A Change in Mindset Change in Mindset<h3>​How far have audit functions come in terms of data analytics usage?</h3><p><strong>Petersen</strong> Progressing audit analytics is a journey that doesn’t have an end, but I’m excited to hear organizations describe how they continue to progress year over year. These organizations know the direction they need to go, continue to raise the bar for themselves, and set new objectives to achieve. They face the same resource limitations many audit teams do, so they encourage all their auditors to progress, not just those assigned as the data analytics expert. </p><p><strong>Zitting</strong> Not far enough. Recently, my company’s State of the GRC Profession survey revealed 43% of professionals want to grow their data analysis skills, but those figures have been the same for years — if not decades. Leading audit teams that are willing to embrace change and take risks are indeed creating a new future by delivering and sharing successes in data analysis, advanced analytics, robotic process automation, and even machine learning/artificial intelligence; unfortunately, these leaders are the exception. They inspire us, yet other corporate functions like marketing, IT/digital transformation, security, and even risk management are leaving internal audit behind. <br></p><h3>What are examples, beyond typical usages, of analytics that auditors should be undertaking?<strong style="color:#666666;font-family:arial, helvetica, sans-serif;font-size:12px;"> </strong></h3><p><strong><img src="/2019/PublishingImages/Dan-Zitting.jpg" class="ms-rtePosition-1" alt="" style="margin:5px;" />Zitting</strong> Let’s not write off the “typical usages” of data analytics, because the vast majority of audit teams aren’t even doing those. The key control areas that virtually every organization’s audit and internal control teams test are completely automatable, yet few seem to do it. Areas like user access, IT administrator activity (or other activity log testing), journal entry, payment, and payroll should never again be tested with anything but data analytics.</p><p>Beyond that, the universe of possibility for the data-savvy audit team is limitless. I’m seeing leading audit teams even turn analytics in on themselves — like doing textual analytics on the text of the past several years’ audit findings to indicate where risk is increasing or not being addressed. It’s incredibly impactful. I’ve also seen practitioners develop analytics that use machine learning to create “hot clusters” of employees that are at high risk of churn, or to see “hot clusters” of payments that could be bribes, money laundering, or sanction violations. </p><p><strong>Petersen</strong> How about running data analysis on the audit analytics program? Start by ascertaining how many audits contain some level of data analysis — sampling doesn’t count. Now compare that to how many should contain some analysis. I don’t know of any organizations that would find they should be doing analytics on 100% of their audits, but if they are honest, they’ll find a significant gap between those audits that could have some analytics performed and those that do.</p><p>Now that we have determined breadth of coverage, let’s determine depth of coverage. This is done by determining for each of those audits that could have analytics performed on them, the analytics that would ideally be performed. Internal audit should focus on those analytics it would be proud to report to the audit committee that it performed considering the risks and audit objective. Don’t be discouraged by the thought that internal audit can never achieve the coverage it has identified. Instead, plan to increase coverage each year.<br></p><h3>How can small audit functions that can’t afford a data scientist jump into data analytics?<br></h3><p><strong><img src="/2019/PublishingImages/Ken-Petersen.jpg" class="ms-rtePosition-1" alt="" style="margin:5px;" />Petersen</strong> Start with basic analytics functions. Audit leadership needs to lead the organization to continually progress the analytics being performed. Leverage those individuals in your organization that have an aptitude for analytics and communicate within the team successes, new ideas, and new ways of doing things. Use known tools such as Excel and easy-to-use and learn audit analytics tools. Leverage existing audit techniques across different types of audits. For example, testing for duplicate payments, separation of duties violations, and several other routines apply across many types of audits. Once you’ve determined how to identify these in one audit, this can be applied to other audits. Teams without a data scientist can still have a strong audit analytics program.</p><p><strong>Zitting</strong> Every audit function that can hire a single auditor can afford a person with data skills. The problem is that we accept the status quo of the short-term demands of internal audit’s stakeholders; thus, we elect to hire a “traditional” auditor over a person with technical data skills and the ability to think critically. Obviously, that is a necessity in real life, but also it illustrates that the “can’t afford” or “can’t find the skills” arguments are basically bad excuses that abdicate our responsibility as corporate leaders to evolve with the economic demands of the modern environment. Consider a complete shift in mindset. What if we were building a small data science team that had some audit skills instead of a small audit team with some data skills? Wouldn’t that change our perspective on staffing for a truly modern form of auditing?<br></p><h3>What skills should audit functions be looking for when hiring a data analytics expert?</h3><p><strong>Zitting</strong> Most importantly, audit functions should be looking for critical thinking skills. Technical skills in data analytics can be taught. What is difficult to teach is critical thinking, particularly as it relates to knowledge of audit process/risk assessment/internal control, knowledge of the business and its strategy/operations, and the ability to navigate corporate access challenges — access to data and executive time — by asking really smart questions. Next, look for an understanding and desire to work in an Agile mindset. Specific tools and approaches will always change, but if the candidate understands Agile methodology — minimum viable product, sprints and iteration, continuous improvement — he or she will be able to deliver business results in both the short and long term regardless of issues of tool preference. </p><p><strong>Petersen</strong> Communication and collaboration skills can exponentially increase the team’s analytics effectiveness. Without these skills, there is one expert off doing analytics by him or herself. However, with these skills and easy-to-use analytics tools, the expert can guide the entire team through its analytics needs, greatly increasing the overall effectiveness of the team. When not providing this guidance, the expert can work on more complex analytical projects. This approach also increases employee satisfaction of both the expert and the other team members.<br></p><h3>What does a best-in-class audit function that is fully embedded in data analytics look like?</h3><p><strong>Petersen</strong> These teams apply a quantitative analysis and measurement to their audit analytics. They do this by measuring the depth and breadth of their analytics coverage. They have strong leaders who promote the value of analytics and make it a part of the team’s culture. They also understand that there is no finish line, but the analytics program will continually evolve and grow. Leaders of these teams incorporate all team members into the analytics process, understanding that some have a stronger aptitude for it than others, but still expecting all to participate, and they set appropriate analytics goals for each. Not only are organizations like this best-in-class with respect to the analytics functions but, as a surprise to some, they also have happier team members.</p><p><strong>Zitting</strong> The best audit organizations already are demonstrating that their core skill is data analysis. It’s the only way to get large-scale insight on risk, control, and assurance across globally dispersed organizations using constrained resources. Best-in-class audit functions don’t embed data analytics, they provide 90% of all assurance they report through analytics and reserve “traditional” auditing for manual deep dives into areas of significant risk or deviation from policy, regulation, or other standards of control. For example, one of our clients moved its entire internal audit team into the core business operation and began rebuilding internal audit from scratch in the last two years. This was because audit was providing so much value via its complete focus on data and analytics, the business demanded to consume the function, and the audit committee agreed to rebuild. That’s one example of internal audit driving real value through a data-centric mindset and practice.<br></p>Staff1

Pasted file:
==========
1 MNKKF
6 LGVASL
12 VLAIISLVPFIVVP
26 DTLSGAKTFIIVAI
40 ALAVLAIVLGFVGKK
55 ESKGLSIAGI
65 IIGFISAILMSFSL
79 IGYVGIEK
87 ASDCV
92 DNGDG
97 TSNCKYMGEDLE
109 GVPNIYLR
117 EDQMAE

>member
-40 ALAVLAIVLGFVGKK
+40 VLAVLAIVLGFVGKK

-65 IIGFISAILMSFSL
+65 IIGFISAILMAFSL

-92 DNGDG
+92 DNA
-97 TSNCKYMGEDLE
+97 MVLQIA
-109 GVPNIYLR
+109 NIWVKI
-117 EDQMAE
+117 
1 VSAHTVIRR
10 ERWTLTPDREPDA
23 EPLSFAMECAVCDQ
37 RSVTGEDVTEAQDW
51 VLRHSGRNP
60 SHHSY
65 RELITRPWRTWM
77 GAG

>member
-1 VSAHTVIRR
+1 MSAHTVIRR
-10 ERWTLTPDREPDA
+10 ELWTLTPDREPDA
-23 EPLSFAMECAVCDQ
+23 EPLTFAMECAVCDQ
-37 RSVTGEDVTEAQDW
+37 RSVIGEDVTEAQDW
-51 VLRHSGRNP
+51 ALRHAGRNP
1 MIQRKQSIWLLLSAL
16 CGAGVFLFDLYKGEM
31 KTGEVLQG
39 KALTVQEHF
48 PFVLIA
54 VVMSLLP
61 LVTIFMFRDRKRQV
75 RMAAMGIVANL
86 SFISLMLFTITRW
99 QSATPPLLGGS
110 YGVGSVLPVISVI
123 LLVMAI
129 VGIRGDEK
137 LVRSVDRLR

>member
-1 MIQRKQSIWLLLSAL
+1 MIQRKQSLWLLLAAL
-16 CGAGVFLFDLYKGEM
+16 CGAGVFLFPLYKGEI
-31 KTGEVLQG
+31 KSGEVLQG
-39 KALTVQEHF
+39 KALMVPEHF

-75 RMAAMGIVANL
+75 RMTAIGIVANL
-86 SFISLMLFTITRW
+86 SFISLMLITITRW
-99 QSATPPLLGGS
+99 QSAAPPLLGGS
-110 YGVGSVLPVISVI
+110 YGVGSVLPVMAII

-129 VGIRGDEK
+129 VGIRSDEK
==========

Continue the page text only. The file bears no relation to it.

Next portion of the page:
Editor's Note: Fortress in the Cloud's Note: Fortress in the Cloud<p>​Cloud computing has quickly soared to become a dominant business technology. Public cloud adoption, in fact, now stands at 91% among organizations, according to software company Flexera's State of the Cloud Survey. And it's only expected to grow from there. Analysts at Gartner say more than half of global enterprises already using the cloud will have gone all-in by 2021. </p><p>Collectively, that places a lot of responsibility for organizational data outside the enterprise. And while cloud migration can lead to significant efficiencies and cost savings, the potential risks of third-party data management cannot be ignored. Reuters, for example, recently reported that several large cloud providers were affected by a series of cyber intrusions suspected to originate in China. Victims, Reuters reports, include Computer Sciences Corp., Fujitsu, IBM, and Tata Consultancy Services. The news agency's chilling quote from Mike Rogers, former director of the U.S. National Security Agency, emphasizes the gravity of these breaches: "For those that thought the cloud was a panacea, I would say you haven't been paying attention." </p><p>As noted in this issue's cover story, <a href="/2019/Pages/Security-in-the-Cloud.aspx">"Security in the Cloud,"</a> growing use of cloud services creates new challenges for internal auditors. Writer Arthur Piper, for example, points to issues arising from the cloud's unique infrastructure and the "lack of visibility of fourth- and fifth-level suppliers." He also cites the cloud's opaque nature and rapid pace of development as potential areas of difficulty. Addressing these issues, he says, requires internal audit to work with a wide range of business stakeholders — especially those in IT — and to secure staff with the right type of expertise.</p><p>The need to focus on these areas is supported by a recent report from the Internal Audit Foundation, Internal Auditors' Response to Disruptive Innovation. Among practitioners surveyed for the research, a consistent theme emerged with regard to cloud computing — to be successful, internal audit should build relationships with IT, before moving to the cloud. Multiple respondents also recommend bringing in personnel with specialized IT skills to facilitate the evaluation of cloud controls. Moreover, they noted the importance of evaluating not only standard internal controls in areas like data security and privacy, but soft controls, such as institutional knowledge, as well.</p><p>Of course, cloud computing is only the tip of the iceberg when it comes to challenges around disruptive technology. Among other IT innovations affecting practitioners, artificial intelligence and the Internet of Things are equally impactful. We examine each of these areas in <a href="/2019/Pages/Stronger-Assurance-Through-Machine-Learning.aspx">"Stronger Assurance Through Machine Learning"</a> and <a href="/2019/Pages/Wrangling-the-Internet-of-Things.aspx">"Wrangling the Internet of Things,"</a> respectively. And be sure to visit the <a href="/_layouts/15/FIXUPREDIRECT.ASPX?WebId=85b83afb-e83f-45b9-8ef5-505e3b5d1501&TermSetId=2a58f91d-9a68-446d-bcc3-92c79740a123&TermId=75ea3310-ffa9-45b9-9280-c69105326f09">Technology section</a> of our website,, for insights and perspectives on other IT-related developments affecting the profession.</p>David Salierno0